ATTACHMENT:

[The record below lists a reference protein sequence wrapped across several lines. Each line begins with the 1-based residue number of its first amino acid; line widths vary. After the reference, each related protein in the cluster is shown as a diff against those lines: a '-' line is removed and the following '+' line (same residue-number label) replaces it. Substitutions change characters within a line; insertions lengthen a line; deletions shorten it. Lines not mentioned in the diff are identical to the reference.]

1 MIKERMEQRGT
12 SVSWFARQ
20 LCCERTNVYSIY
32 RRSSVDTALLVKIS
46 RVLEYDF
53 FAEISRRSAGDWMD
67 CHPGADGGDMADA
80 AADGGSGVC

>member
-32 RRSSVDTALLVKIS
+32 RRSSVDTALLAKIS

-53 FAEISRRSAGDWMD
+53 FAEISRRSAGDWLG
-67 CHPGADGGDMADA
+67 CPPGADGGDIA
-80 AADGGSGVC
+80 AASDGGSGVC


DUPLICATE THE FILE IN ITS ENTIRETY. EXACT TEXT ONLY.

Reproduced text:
[The record below lists a reference protein sequence wrapped across several lines. Each line begins with the 1-based residue number of its first amino acid; line widths vary. After the reference, each related protein in the cluster is shown as a diff against those lines: a '-' line is removed and the following '+' line (same residue-number label) replaces it. Substitutions change characters within a line; insertions lengthen a line; deletions shorten it. Lines not mentioned in the diff are identical to the reference.]

1 MIKERMEQRGT
12 SVSWFARQ
20 LCCERTNVYSIY
32 RRSSVDTALLVKIS
46 RVLEYDF
53 FAEISRRSAGDWMD
67 CHPGADGGDMADA
80 AADGGSGVC

>member
-32 RRSSVDTALLVKIS
+32 RRSSVDTALLAKIS

-53 FAEISRRSAGDWMD
+53 FAEISRRSAGDWLG
-67 CHPGADGGDMADA
+67 CPPGADGGDIA
-80 AADGGSGVC
+80 AASDGGSGVC